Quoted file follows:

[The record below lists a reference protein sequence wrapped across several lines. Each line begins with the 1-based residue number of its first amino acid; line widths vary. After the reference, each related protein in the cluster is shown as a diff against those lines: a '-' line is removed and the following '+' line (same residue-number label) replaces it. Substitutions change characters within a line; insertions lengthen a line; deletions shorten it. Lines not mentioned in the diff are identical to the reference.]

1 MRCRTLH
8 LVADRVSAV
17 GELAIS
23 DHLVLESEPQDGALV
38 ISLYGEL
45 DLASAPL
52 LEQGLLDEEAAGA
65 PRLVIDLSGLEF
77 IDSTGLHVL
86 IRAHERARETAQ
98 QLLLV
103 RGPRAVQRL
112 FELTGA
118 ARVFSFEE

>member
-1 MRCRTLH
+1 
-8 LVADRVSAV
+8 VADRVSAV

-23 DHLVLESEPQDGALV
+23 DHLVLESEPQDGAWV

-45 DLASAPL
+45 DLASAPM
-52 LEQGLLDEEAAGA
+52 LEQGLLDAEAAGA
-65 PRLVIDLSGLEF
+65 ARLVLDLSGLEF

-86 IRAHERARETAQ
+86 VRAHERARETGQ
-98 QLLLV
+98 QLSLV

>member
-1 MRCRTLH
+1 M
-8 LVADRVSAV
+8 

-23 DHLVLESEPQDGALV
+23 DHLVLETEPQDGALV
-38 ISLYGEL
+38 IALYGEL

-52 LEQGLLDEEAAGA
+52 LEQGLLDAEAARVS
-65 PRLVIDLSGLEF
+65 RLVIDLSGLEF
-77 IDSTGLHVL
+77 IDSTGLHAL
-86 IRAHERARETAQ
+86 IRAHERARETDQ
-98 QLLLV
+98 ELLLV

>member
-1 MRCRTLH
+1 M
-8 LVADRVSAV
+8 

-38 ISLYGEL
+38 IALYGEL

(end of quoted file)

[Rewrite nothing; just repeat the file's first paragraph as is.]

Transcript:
[The record below lists a reference protein sequence wrapped across several lines. Each line begins with the 1-based residue number of its first amino acid; line widths vary. After the reference, each related protein in the cluster is shown as a diff against those lines: a '-' line is removed and the following '+' line (same residue-number label) replaces it. Substitutions change characters within a line; insertions lengthen a line; deletions shorten it. Lines not mentioned in the diff are identical to the reference.]